Southeast Asia: Emerging Challenges and Opportunities in a Time of Convergence

Fragmented pricing models and need for a secondary hub are affecting the digital divide in South East Asia, find out how Verge Digital Infrastructure is trying to change that.

Fragmented pricing models and need for a secondary hub are affecting the digital divide in South East Asia, find out how Verge Digital Infrastructure is trying to change that.

By Sean Bergin and Chris De Josslin
May 25, 2021

Nearly 10% of the world’s population live in South-East Asia. It’s an interesting, yet largely understood fragmented market, with significant potential upside given the developing nature of the economies within each country that within the region. Looking at recent pictograms of global cloud & data centre regions and their evolution, it’s pretty glaring that Singapore is the epicentre of all things cloud related in South East Asia which creates challenges, risks and as a consequence, opportunities.

One of the ‘building blocks’ of this cloud era we live in is of course, connectivity. Let’s take a quick look at the SE Asia and broader Asian connectivity environment, with a focus on the subsea space. Firstly, pricing. It’s really fragmented in the context of intra-Asia transport at a ‘local’ level. For example, it is twice as expensive to buy a 100G circuit between Kuala Lumpur and Singapore, than it is between Hong Kong and Singapore.  Same can be said for Indonesia to Singapore, which is more than three times more expensive than Hong Kong to Singapore. Yes, most of this can be put down to volumes, however the underlying cost to build the systems don’t vary that much on a per km basis. It’s all about open access and competition. Based on the above pricing rationale, it’s easy to see that countries such as Malaysia and Indonesia have a long way to go when it comes to opening up their markets to genuine competition. Open access seems to be the driver behind markets that have done extremely well establishing themselves as a ‘hub’ such as Singapore and Hong Kong.

The open access regime in Singapore is well established and competition flourishes, yet one of the other key elements that drives ‘hub status’ is cross connection charges. However, these still remain relatively high across SE Asia when compared to other regions of the world such as Europe, with an average of around ~$140 per month per fibre pair, Vs Asia with an average closer to $210 per month, representing a 33% premium. So, in summary, open access at competitive prices coupled with compelling cross connect arrangements, tend to be the main ingredients in creating the environment for cloud providers to congregate and flourish.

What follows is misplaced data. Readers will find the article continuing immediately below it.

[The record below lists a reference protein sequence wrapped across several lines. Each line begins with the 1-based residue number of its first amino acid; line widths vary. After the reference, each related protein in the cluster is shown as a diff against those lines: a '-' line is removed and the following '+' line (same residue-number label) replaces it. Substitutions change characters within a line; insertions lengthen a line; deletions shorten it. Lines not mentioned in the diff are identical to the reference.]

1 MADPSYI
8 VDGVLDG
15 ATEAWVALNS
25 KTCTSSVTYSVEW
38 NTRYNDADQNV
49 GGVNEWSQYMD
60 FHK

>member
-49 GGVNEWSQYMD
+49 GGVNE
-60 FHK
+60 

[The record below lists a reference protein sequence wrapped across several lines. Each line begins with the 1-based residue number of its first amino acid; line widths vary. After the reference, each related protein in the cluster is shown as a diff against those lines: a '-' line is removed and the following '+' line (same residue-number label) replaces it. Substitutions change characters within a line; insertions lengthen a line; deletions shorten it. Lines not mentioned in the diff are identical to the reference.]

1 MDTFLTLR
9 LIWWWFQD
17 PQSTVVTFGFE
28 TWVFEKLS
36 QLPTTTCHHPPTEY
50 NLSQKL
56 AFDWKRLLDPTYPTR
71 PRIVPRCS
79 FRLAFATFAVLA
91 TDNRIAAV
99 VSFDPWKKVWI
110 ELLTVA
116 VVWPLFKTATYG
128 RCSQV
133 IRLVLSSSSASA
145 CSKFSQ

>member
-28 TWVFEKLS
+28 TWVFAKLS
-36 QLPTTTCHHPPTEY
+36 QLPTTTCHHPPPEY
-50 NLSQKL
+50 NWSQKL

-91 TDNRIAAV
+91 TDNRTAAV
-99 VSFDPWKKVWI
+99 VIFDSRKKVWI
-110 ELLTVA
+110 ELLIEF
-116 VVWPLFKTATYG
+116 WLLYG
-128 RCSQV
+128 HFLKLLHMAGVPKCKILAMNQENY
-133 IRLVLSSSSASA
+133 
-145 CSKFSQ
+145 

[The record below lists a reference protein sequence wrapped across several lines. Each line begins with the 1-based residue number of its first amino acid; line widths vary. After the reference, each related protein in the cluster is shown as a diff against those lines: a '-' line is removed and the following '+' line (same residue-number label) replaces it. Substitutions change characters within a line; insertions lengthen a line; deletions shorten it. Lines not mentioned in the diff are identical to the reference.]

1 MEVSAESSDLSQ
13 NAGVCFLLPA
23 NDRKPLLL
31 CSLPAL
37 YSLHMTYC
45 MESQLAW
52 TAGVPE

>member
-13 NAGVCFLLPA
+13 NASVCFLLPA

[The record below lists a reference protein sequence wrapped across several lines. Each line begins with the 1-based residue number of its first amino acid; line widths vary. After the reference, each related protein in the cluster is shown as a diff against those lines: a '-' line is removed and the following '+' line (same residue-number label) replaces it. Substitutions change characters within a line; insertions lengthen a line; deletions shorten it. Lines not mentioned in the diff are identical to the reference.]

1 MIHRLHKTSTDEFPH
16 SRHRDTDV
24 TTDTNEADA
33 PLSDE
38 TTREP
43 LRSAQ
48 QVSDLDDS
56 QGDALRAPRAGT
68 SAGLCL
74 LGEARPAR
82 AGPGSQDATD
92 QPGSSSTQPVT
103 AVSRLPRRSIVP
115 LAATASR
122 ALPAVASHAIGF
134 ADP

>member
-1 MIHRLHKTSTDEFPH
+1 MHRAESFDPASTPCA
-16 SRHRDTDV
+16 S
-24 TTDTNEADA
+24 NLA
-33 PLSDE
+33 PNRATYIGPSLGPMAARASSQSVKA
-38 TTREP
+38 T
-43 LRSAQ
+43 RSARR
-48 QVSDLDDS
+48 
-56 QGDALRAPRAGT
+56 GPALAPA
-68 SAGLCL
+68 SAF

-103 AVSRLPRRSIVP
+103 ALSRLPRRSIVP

It’s time that South East Asia re-thinks it’s strategy for long term development. An alternate ‘secondary’ hub (or hubs) to Singapore needs to be developed in order to get ahead of the opportunity in front of them, given that certain ‘logical’ alternate hubs continue to resist true open access, such as Indonesia and Malaysia. As Singapore is arguably becoming the submarine cable ‘choke point’ in South East Asia (it only has 193km of environmentally sustainable coastline), coupled with carbon footprint challenges and on top of that, has to deal with geopolitical issues such as neighbouring country’s cabotage laws, right now is the time for an emerging player to step in and grasp this opportunity. Singapore has always managed to innovate, so it’s suspected that challenges will be overcome in time, yet this clearly creates an opportunity for a new player to enter the market and replicate what made Singapore a logical choice in the first place.


To continue reading the rest of this article, please read it in Issue 118 of the SubTel Forum Magazine on page 47 or you can find it here on our archive site here.